"extra": {
        "drupal-scaffold": {
            "locations": {
                "web-root": "web/"
            }
        },
        "installer-paths": {
            "web/core": ["type:drupal-core"],
            "web/libraries/{$name}": ["type:drupal-library"],
            "web/modules/contrib/{$name}": ["type:drupal-module"],
            "web/profiles/contrib/{$name}": ["type:drupal-profile"],
            "web/themes/contrib/{$name}": ["type:drupal-theme"],
            "drush/Commands/contrib/{$name}": ["type:drupal-drush"],
            "web/modules/custom/{$name}": ["type:drupal-custom-module"],
            "web/themes/custom/{$name}": ["type:drupal-custom-theme"]
        },
        "composer-exit-on-patch-failure": true,
        "patches": {
          "drupal/migrate_devel": {
          "Updates Drush for Migrate Devel Commands": "https://www.drupal.org/files/issues/2018-10-08/migrate_devel-drush9-2938677-6.patch"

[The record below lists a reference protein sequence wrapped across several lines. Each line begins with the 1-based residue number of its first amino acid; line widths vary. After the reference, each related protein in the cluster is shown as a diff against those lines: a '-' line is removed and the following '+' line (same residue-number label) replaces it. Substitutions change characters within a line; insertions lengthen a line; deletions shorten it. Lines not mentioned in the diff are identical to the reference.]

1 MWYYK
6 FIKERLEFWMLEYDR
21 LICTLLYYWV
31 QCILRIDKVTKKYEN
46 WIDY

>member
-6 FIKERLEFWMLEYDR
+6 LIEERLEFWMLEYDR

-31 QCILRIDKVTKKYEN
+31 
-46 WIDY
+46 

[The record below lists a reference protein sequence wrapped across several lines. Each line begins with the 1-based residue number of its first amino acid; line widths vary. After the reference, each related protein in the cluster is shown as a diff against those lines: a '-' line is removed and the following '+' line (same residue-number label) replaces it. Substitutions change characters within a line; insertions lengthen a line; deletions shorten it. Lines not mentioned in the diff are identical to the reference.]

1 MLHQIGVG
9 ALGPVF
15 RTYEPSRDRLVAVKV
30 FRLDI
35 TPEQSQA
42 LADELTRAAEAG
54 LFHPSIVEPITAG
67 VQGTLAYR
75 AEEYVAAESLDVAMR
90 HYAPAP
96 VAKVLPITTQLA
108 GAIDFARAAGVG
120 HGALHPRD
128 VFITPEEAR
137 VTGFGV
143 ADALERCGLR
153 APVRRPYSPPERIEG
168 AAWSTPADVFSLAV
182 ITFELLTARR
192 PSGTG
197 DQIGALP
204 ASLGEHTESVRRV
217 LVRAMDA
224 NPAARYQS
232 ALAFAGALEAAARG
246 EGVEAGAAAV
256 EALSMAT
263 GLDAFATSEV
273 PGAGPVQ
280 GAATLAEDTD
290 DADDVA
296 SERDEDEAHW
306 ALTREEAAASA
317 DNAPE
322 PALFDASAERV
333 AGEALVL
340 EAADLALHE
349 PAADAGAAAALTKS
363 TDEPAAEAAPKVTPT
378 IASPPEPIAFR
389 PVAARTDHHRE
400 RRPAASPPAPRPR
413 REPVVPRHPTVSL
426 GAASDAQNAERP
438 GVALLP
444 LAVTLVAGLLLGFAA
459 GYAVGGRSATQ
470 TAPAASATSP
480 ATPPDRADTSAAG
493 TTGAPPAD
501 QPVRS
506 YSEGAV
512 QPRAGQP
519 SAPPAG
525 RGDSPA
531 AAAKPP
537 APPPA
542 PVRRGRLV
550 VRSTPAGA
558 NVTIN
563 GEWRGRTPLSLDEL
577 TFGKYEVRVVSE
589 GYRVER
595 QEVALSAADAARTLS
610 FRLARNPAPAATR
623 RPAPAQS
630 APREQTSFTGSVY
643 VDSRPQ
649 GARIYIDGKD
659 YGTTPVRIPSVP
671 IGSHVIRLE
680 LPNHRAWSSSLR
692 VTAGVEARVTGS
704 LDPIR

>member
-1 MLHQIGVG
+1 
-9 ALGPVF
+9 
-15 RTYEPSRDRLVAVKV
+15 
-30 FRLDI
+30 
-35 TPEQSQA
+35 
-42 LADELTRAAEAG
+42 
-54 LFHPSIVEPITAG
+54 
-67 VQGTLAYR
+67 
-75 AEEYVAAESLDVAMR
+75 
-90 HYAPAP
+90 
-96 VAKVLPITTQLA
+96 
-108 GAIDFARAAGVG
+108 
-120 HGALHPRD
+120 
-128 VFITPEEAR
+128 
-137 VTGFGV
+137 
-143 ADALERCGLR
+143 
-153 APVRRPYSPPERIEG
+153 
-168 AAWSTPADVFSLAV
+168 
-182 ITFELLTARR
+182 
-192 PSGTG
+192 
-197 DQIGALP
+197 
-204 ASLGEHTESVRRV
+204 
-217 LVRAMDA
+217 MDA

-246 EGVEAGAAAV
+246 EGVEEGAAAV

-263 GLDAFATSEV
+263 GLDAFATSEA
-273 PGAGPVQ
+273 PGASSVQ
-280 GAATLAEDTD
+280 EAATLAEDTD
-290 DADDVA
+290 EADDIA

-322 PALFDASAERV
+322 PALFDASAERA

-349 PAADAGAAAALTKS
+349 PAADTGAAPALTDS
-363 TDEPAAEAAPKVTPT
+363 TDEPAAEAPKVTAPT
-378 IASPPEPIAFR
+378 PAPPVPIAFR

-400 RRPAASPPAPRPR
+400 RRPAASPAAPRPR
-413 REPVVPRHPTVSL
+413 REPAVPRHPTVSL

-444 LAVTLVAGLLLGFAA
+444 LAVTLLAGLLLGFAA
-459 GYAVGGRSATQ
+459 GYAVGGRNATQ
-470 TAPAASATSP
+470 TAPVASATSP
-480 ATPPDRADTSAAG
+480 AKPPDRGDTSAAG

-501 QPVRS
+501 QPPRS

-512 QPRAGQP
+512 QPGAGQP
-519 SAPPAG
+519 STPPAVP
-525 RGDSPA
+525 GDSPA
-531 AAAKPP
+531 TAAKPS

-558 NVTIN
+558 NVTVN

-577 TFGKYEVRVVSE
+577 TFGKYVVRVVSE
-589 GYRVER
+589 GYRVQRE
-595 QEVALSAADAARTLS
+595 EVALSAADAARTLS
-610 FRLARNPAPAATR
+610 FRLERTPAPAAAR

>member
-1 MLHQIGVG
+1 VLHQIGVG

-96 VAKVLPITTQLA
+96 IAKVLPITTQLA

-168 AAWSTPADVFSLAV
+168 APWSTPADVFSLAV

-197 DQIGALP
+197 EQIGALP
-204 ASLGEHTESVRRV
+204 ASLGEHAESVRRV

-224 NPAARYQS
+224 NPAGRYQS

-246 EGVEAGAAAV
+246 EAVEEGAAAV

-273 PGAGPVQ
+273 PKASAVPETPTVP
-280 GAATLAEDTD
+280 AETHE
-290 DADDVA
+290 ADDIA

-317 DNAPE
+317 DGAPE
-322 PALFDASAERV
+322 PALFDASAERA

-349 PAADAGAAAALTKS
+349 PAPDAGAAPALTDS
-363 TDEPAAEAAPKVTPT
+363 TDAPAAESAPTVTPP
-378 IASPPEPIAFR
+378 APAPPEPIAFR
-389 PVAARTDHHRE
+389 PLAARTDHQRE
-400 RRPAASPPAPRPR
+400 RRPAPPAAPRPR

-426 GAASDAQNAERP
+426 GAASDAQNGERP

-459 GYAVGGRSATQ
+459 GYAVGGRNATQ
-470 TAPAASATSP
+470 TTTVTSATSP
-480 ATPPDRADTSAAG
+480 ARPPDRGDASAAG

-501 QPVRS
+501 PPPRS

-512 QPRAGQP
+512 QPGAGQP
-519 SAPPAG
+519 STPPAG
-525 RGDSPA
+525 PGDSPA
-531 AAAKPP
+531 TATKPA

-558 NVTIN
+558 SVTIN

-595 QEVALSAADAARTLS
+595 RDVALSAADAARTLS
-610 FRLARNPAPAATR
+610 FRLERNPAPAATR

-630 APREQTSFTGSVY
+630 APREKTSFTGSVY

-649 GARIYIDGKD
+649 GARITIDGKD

}
      }
    }

4. Getting patches from HTTP

Sometimes Composer blocks you from downloading anything from HTTP URLs, but you can disable this adding a secure-http setting parameter in the config section of composer.json.

{
  "config": {
    "preferred-install": "source"
    "secure-http": false
  }
}

This occurs (for example) when your patches are located in an external directory but within your corporate network, accessible from uncertified HTTP.

7- Read More

8- Notes

1.

Please, consider using DDEV for your local deployments.

2.

Review the tutorial series about how to install Composer in diverse Ubuntu / Debian versions, from Digital Ocean.

9- :wq!

Written on July 17, 2020